They don’t wanna grow up

People’s Light presents Sarah Ruhl’s For Peter Pan on Her 70th Birthday’

4 minute read
A wellspring of unforced levity: Marcia Saunders as Ann in ‘For Peter Pan.’ (Photo by Mark Garvin.)
A wellspring of unforced levity: Marcia Saunders as Ann in ‘For Peter Pan.’ (Photo by Mark Garvin.)

We should all be so lucky to receive a gift like For Peter Pan on Her 70th Birthday, which Sarah Ruhl wrote for her mother, Kathleen. A witty and moving meditation on age, loss, and the bond between siblings, the work will surely resonate with anyone who’s lost a parent, loved a brother, or banged their head in frustration over the unending demands of being part of a family. People’s Light stages the local premiere, in a production that captures the piece’s charm without quite landing the mournful, searching qualities underpinning it.

Grown-up orphans

The title refers to Kathleen Ruhl’s signature role as a teenage thespian in Davenport, Iowa—the ageless boy who rules over Neverland in a state of perpetual childhood. Ruhl connects the themes of J.M. Barrie’s beloved, surprisingly dark fairy tale to the vagaries of adult life as five grown siblings deal with the death of their father and its aftermath. The quest for eternal youth—the continuation of innocence, a parade of carefree days—serves as a searing contrast to the reality of hospitals, ailments, and coffin shopping.

“If you don’t grow up, you don’t have to die,” observes Ann (Marcia Saunders), the oldest sibling, in the midst of a wide-ranging conversation that encompasses faith, marriage, politics, and the fear of growing old. After she and the rest of her brood—played by People’s Light veterans Stephen Novelli, Peter DeLaurier, Leonard C. Haas, and Mary Elizabeth Scallen—leave the hospital in the wake of their father’s passing, they confront the fact that, even as they near the age of Social Security and grandchildren, they still feel like orphans, alone and unmoored. It’s a simple truth about bereavement that Ruhl captures with unembellished beauty. Neverland looks promising when you consider the alternative.

Experiments, humor, and gut punches

Throughout her career, Ruhl has established herself as a sly master of subverting the expected, whether through narrative experimentation, surprising humor, or a gut punch that comes out of nowhere. For Peter Pan includes all these elements, fitting into its slim 80-minute running time a host of surprising and challenging tonal shifts. In a preface to the play’s published script, the author acknowledges the influence of Japanese Noh drama, a form that draws heavily from ritual and from interactions between the living and the dead. Even after shuffling off the mortal coil, Dad (Graham Smith) remains a looming presence over the drama—in corporeal form and as a prime mover for his children’s interactions and clashes.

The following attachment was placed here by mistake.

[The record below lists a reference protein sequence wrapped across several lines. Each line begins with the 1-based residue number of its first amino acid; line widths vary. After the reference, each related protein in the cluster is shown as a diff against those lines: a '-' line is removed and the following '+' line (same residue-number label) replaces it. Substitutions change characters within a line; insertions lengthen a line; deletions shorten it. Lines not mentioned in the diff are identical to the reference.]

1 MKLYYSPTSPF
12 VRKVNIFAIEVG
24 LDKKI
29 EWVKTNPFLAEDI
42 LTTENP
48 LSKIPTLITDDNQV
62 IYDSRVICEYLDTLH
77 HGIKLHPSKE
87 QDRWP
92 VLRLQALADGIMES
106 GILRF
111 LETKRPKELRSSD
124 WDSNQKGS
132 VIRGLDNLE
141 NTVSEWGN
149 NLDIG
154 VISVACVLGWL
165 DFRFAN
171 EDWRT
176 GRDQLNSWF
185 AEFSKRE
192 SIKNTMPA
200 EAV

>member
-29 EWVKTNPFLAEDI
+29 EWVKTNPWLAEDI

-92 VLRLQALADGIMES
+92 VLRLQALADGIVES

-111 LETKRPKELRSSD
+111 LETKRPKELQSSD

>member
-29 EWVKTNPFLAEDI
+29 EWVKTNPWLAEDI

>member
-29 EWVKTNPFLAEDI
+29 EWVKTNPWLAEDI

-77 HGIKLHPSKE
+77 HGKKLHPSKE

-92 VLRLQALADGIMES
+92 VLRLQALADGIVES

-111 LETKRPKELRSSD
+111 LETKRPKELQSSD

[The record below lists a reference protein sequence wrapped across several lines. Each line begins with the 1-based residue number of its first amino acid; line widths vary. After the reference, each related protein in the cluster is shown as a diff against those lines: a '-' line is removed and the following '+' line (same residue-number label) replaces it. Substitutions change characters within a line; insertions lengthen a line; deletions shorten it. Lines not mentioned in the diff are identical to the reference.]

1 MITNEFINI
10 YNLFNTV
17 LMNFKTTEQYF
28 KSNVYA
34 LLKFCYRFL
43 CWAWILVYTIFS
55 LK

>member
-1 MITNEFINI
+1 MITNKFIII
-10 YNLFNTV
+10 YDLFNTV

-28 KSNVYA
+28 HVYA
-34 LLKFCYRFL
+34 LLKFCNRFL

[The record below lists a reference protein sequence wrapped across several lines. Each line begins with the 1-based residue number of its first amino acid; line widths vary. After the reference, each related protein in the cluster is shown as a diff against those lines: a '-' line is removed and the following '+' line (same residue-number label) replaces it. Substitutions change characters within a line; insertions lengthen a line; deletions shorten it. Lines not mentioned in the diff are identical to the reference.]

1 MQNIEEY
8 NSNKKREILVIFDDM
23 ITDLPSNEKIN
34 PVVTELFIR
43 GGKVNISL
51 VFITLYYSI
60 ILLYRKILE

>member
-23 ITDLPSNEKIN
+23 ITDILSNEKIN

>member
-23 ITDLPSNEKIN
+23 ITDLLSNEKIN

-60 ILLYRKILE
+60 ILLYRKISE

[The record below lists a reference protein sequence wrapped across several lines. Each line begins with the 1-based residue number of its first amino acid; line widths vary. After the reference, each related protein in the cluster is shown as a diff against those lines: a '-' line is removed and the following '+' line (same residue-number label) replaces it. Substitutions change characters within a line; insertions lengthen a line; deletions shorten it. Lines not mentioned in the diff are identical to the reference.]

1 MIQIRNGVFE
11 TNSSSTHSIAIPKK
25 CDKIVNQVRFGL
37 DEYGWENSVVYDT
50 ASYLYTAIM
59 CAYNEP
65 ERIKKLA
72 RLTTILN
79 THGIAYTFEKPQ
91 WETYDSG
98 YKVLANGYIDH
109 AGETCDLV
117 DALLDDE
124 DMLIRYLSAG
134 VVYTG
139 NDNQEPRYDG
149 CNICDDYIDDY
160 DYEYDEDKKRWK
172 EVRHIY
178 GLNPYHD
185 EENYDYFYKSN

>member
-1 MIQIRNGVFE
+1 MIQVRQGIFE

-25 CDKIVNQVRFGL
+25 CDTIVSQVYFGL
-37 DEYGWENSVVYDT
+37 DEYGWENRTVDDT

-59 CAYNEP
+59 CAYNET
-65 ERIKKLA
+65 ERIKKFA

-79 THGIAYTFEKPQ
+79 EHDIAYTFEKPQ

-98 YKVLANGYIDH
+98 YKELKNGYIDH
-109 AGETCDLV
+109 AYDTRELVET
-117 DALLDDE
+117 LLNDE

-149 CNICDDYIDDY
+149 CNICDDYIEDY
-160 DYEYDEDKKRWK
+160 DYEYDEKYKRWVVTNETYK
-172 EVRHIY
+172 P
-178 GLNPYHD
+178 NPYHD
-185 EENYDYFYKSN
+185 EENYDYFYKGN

Simple truths about bereavement: The ensemble of ‘For Peter Pan’ at People’s Light. (Photo by Mark Garvin.)
Simple truths about bereavement: The ensemble of ‘For Peter Pan’ at People’s Light. (Photo by Mark Garvin.)

Ruhl divides her play into three discrete scenes—another remnant of the Noh structure—and the result is sometimes jarring and technically ambitious. The audience follows the family from the hospital to their childhood home, and ultimately to a conjured Neverland, where youth still reigns. Humor blends with pathos, just as verisimilitude blends with performative awareness. Tony Cisek’s slightly exaggerated sets, lighted by Dennis Parichy, capture the whimsical nature so central to this duality. Marla J. Jurglanis’s costumes allow the actors to shift effortlessly from real life to the realm of make-believe.

A deepening dynamic?

Yet Abigail Adams’s direction too often suggests easy sentimentality in a play that would benefit from an astringent edge. The conversations that occupy the siblings in the long second scene, which replicate the aftermath of an Irish wake, seem quaint when they should be cutting. And when the action moves to the world of fantasy, Adams struggles to suggest the dichotomy between childish wish fulfillment and grown-up resignation. Ruhl’s caustically funny lines—sample: “Everybody has a shadow, Peter Pan. Honestly, you should have gone to Jungian analysis”—never quite pop as they should.

And surprisingly, for a company that has acted together dozens if not hundreds of times, the sense of a familial bond between the actors never fully gels. Individual performances succeed: Saunders imbues Ann with a wellspring of unforced levity and Smith, in a nearly wordless performance, makes his presence essential. Still, a sibling shorthand doesn’t get fully established, and a certain tentativeness that persisted throughout the opening night performance suggests a lack of adequate rehearsal.

Perhaps the dynamic will deepen over the course of the run. What’s already evident is the subtle power of Ruhl’s play, which I’d rank near the top of the dozen or so works of hers I’ve encountered over the past 15 years. While this People’s Light production doesn’t achieve perfect flight, the play itself positively soars.

What, When, Where

For Peter Pan on Her 70th Birthday. By Sarah Ruhl, directed by Abigail Adams. Through May 12, 2019, at People’s Light & Theatre Company’s Steinbright Stage, 39 Conestoga Road, Malvern, Pennsylvania. (610) 644-3500 or

All buildings on the People’s Light campus are ADA-compliant. The campus also features designated parking for people with disabilities. Patrons can purchase wheelchair-accessible seating online or by calling (610) 644-3500. Complimentary companion seats are available for patrons who require a paid personal-care attendant.

All performances of For Peter Pan on Her 70th Birthday between Tuesday, April 30, and Sunday, May 5, will be open-captioned.

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